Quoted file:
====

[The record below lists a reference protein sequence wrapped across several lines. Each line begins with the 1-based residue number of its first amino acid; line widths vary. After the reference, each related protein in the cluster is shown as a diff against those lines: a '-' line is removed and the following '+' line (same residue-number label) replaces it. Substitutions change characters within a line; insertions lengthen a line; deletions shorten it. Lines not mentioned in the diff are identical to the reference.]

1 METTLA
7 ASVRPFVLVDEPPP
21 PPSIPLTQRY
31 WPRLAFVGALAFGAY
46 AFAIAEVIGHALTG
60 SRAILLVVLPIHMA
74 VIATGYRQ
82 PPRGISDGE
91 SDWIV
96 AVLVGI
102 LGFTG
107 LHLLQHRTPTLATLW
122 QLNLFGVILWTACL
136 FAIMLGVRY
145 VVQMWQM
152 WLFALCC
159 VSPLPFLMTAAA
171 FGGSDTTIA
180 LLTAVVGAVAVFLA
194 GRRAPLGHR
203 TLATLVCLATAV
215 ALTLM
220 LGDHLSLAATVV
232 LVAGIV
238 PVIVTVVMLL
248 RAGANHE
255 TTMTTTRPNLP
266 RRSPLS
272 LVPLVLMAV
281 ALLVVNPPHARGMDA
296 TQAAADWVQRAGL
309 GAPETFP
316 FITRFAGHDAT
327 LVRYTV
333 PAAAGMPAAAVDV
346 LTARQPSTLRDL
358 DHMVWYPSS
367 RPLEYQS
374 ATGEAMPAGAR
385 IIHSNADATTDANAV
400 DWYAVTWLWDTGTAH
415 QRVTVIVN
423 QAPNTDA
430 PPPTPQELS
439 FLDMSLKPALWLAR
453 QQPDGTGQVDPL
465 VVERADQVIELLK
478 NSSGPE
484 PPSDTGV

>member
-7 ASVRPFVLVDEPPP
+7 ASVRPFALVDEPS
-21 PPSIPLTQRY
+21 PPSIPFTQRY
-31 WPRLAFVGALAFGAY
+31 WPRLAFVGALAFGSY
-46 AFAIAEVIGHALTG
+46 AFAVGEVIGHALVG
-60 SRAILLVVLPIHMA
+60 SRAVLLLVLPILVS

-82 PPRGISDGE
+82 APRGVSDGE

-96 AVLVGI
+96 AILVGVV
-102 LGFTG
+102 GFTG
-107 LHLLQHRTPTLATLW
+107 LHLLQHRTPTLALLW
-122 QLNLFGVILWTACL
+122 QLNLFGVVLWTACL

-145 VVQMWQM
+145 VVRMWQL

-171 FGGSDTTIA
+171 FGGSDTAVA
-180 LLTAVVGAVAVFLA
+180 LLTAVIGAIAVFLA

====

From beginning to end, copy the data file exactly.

[The record below lists a reference protein sequence wrapped across several lines. Each line begins with the 1-based residue number of its first amino acid; line widths vary. After the reference, each related protein in the cluster is shown as a diff against those lines: a '-' line is removed and the following '+' line (same residue-number label) replaces it. Substitutions change characters within a line; insertions lengthen a line; deletions shorten it. Lines not mentioned in the diff are identical to the reference.]

1 METTLA
7 ASVRPFVLVDEPPP
21 PPSIPLTQRY
31 WPRLAFVGALAFGAY
46 AFAIAEVIGHALTG
60 SRAILLVVLPIHMA
74 VIATGYRQ
82 PPRGISDGE
91 SDWIV
96 AVLVGI
102 LGFTG
107 LHLLQHRTPTLATLW
122 QLNLFGVILWTACL
136 FAIMLGVRY
145 VVQMWQM
152 WLFALCC
159 VSPLPFLMTAAA
171 FGGSDTTIA
180 LLTAVVGAVAVFLA
194 GRRAPLGHR
203 TLATLVCLATAV
215 ALTLM
220 LGDHLSLAATVV
232 LVAGIV
238 PVIVTVVMLL
248 RAGANHE
255 TTMTTTRPNLP
266 RRSPLS
272 LVPLVLMAV
281 ALLVVNPPHARGMDA
296 TQAAADWVQRAGL
309 GAPETFP
316 FITRFAGHDAT
327 LVRYTV
333 PAAAGMPAAAVDV
346 LTARQPSTLRDL
358 DHMVWYPSS
367 RPLEYQS
374 ATGEAMPAGAR
385 IIHSNADATTDANAV
400 DWYAVTWLWDTGTAH
415 QRVTVIVN
423 QAPNTDA
430 PPPTPQELS
439 FLDMSLKPALWLAR
453 QQPDGTGQVDPL
465 VVERADQVIELLK
478 NSSGPE
484 PPSDTGV

>member
-7 ASVRPFVLVDEPPP
+7 ASVRPFALVDEPS
-21 PPSIPLTQRY
+21 PPSIPFTQRY
-31 WPRLAFVGALAFGAY
+31 WPRLAFVGALAFGSY
-46 AFAIAEVIGHALTG
+46 AFAVGEVIGHALVG
-60 SRAILLVVLPIHMA
+60 SRAVLLLVLPILVS

-82 PPRGISDGE
+82 APRGVSDGE

-96 AVLVGI
+96 AILVGVV
-102 LGFTG
+102 GFTG
-107 LHLLQHRTPTLATLW
+107 LHLLQHRTPTLALLW
-122 QLNLFGVILWTACL
+122 QLNLFGVVLWTACL

-145 VVQMWQM
+145 VVRMWQL

-171 FGGSDTTIA
+171 FGGSDTAVA
-180 LLTAVVGAVAVFLA
+180 LLTAVIGAIAVFLA